Presentation on theme: "Stages of Writing Development"— Presentation transcript:
1Stages of Writing Development EDU 280Stages ofWriting Development
2Stages of Pre-Writing Skill Development (Physical Domain) Stage 1 Palmar-Supinate Grasp(1 and 1.5 year olds)Held with fisted handWrist slightly flexedWrist slightly supinated away from mid-positionArm moves as a unit
3Stages of Pre-Writing Skill Development (Physical Domain) Stage 2 Digital-Pronate Grasp(2 and 3 year olds)Held with fingersWrist straightWrist pronatedwrist slightly ulnar deviatedForearm moves as a unit
4Stages of Pre-Writing Skill Development (Physical Domain) Stage 3 Static Triposture(3.5 and 4 year olds)Held with crude approximation of thumb, index, and middle fingersContinual adjustments by other handRing and little fingers only slightly flexedGrasped proximallyNo fine localized movements of digit componentsHand moves as a unit
5Stages of Pre-Writing Skill Development (Physical Domain) Stage 4 Dynamic Tripod Posture(4.5 and 6 year olds)Held with precise opposition of thumb, index, and middle fingersRing and little fingers flexed to form stable archWrist slightly extendedGrasped distally(Test by drawing tiny circles)MCP = MetacarpophalangealPIP – proximal interphalangeal
6All stages overlap and children progress and reach writing stages at many different ages. The development of early writing skills is another aspect of the child's emergent literacy development.Regardless of which stage the child is, writing development can be enhanced through being encouraged to write on a regular basis. Children should never be discouraged from exploring writing by the means they are able to do, whether it be scribbling, letter strings, invented spelling, or conventional spelling.These stages represent a way of looking at writing development in children.
7Preliterate: Drawing uses drawing to stand for writing believes that drawings / writing is communication of a purposeful messageread their drawings as if there were writing on them
8In the drawing and picture writing stage, children begin to express their thoughts and feelings, the pictures are usually unrecognizable.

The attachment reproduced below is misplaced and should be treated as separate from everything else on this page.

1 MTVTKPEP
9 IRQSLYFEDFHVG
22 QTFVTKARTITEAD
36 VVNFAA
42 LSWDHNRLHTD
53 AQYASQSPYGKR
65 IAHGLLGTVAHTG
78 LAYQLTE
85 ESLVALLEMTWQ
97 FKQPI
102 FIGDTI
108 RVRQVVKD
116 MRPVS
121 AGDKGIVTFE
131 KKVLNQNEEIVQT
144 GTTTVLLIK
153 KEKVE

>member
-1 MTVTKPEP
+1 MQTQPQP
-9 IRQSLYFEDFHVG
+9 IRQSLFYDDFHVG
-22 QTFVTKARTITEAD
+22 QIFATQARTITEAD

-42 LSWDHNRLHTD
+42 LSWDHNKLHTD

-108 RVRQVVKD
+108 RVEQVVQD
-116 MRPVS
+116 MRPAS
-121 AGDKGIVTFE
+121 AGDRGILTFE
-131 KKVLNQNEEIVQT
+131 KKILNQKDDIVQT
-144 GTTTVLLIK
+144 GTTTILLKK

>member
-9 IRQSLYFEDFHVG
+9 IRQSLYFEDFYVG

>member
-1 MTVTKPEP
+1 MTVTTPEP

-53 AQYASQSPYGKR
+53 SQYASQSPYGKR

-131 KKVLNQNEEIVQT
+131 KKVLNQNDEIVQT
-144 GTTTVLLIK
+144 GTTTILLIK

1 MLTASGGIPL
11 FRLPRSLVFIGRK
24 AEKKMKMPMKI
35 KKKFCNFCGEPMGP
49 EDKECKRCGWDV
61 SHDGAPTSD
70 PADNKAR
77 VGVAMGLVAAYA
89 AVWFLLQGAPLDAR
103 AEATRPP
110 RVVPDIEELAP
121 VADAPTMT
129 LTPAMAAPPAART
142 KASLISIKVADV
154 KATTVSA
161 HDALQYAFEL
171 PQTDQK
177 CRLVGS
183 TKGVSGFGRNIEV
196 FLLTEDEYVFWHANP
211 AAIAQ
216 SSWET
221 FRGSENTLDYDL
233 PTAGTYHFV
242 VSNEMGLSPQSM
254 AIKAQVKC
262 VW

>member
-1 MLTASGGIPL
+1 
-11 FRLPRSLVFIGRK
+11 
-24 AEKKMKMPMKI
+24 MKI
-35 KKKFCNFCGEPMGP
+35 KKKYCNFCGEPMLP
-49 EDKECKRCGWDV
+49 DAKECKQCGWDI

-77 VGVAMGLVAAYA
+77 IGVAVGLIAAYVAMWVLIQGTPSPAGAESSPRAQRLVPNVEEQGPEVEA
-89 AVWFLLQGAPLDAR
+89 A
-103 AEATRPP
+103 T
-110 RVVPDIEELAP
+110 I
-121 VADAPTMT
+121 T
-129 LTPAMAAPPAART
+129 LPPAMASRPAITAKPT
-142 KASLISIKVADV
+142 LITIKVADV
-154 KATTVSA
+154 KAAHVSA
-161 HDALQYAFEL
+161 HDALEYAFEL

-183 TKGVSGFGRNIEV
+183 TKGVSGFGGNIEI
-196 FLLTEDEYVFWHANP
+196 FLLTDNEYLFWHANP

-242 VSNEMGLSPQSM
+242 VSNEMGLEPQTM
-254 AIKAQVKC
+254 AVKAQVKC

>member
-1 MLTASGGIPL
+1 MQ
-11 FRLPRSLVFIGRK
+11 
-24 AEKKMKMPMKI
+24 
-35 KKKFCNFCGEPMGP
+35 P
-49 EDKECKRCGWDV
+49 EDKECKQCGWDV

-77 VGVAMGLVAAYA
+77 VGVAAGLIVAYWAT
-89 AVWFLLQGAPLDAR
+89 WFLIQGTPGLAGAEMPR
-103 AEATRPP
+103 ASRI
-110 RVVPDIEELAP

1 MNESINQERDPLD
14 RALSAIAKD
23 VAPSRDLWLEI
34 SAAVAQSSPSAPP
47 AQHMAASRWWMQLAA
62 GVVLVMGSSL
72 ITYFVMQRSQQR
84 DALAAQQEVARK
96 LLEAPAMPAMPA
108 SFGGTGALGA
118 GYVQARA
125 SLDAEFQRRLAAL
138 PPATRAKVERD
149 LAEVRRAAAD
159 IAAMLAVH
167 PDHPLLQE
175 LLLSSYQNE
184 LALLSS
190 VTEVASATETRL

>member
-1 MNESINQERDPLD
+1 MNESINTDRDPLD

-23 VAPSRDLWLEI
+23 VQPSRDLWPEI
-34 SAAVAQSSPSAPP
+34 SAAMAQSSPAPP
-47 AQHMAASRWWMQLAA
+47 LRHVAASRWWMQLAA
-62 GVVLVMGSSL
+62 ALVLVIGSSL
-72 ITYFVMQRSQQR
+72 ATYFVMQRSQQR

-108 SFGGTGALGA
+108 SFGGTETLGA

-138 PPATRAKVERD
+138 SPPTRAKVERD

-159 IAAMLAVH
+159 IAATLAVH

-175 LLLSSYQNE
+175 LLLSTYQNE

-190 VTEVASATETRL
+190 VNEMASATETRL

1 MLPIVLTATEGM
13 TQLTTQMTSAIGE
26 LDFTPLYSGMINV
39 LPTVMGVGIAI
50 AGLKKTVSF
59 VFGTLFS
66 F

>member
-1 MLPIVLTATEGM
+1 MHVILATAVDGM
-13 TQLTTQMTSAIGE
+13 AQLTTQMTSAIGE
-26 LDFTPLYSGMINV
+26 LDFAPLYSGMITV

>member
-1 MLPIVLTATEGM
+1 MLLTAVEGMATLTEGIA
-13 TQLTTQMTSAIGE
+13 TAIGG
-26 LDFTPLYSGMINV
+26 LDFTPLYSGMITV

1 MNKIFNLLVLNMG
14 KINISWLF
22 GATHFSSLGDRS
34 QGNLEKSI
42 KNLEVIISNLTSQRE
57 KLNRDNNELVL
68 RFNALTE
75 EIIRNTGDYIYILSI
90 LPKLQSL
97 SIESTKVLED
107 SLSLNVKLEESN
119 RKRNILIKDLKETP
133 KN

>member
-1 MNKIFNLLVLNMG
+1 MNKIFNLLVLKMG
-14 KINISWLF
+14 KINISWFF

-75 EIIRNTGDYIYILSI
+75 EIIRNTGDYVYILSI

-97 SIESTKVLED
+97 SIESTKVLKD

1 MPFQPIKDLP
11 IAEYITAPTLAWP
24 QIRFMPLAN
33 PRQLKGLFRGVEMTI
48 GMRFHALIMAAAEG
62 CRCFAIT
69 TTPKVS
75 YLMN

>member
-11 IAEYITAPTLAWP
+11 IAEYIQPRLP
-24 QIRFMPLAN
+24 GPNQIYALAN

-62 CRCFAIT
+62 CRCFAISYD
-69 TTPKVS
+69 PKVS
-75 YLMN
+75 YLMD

9Preliterate: Scribbling scribbles but intends it as writingscribbling resembles writingholds and uses pencil like an adult
10ScribblingScribbling looks like random assortment of marks on a child's paper.Sometimes the marks are large, circular, and random, and resemble drawing.Although the marks do not resemble print, they are significant because the young writer uses them to show ideas.
12Early Emergent: Letter-like forms shapes in writing actually resemble lettersshapes are not actually letterslook like poorly formed letters, but are unique creations
13Letter-like formsLetter-like forms emerge, sometimes randomly placed, and are interspersed with numbers.The children can tell about their own drawings or writings.In this stage, spacing is rarely present.
14At this stage, the child begins to draw somewhat recognizable shapes and may tell about the picture. The child may try to imitate writing, as well.
15Emergent: Random-letters or letter strings uses letter sequences perhaps learned from his/her namemay write the same letters in many wayslong strings of letters in random order
16Strings of Letters.In the strings-of-letters phase, students write some legible letters that tell us they know more about writing.Students are developing awareness of the sound-to-symbol relationship, although they are not matching most sounds.Students usually write in capital letters and have not yet begun spacing.
17The Writer: Assigns a message to own symbols Understands that writing and drawing are different, e.g. points to words while readingIs aware that print carries a messageUses known letters or approximations of letters to represent written languageShows beginning awareness of directionality; i.e. points to where print begins
20Transitional: Writing via invented spelling creates own spelling when conventional spelling is not knownone letter may represent an entire syllablewords may overlaymay not use proper spacingas writing matures, more words are spelled conventionallyas writing matures, perhaps only one or two letters invented or omitted
21The child begins to use some letters to match sounds, often using a beginning letter to represent the whole word. They may begin to use left to right progression, but letter reversals are still common
26Fluency: Conventional spelling usually resembles adult writing
27At this level children spell most words correctly, though phonetic based spelling still comes into play when they must spell longer words. They begin to use punctuation marks correctly and use capital and lower case letters in the correct places.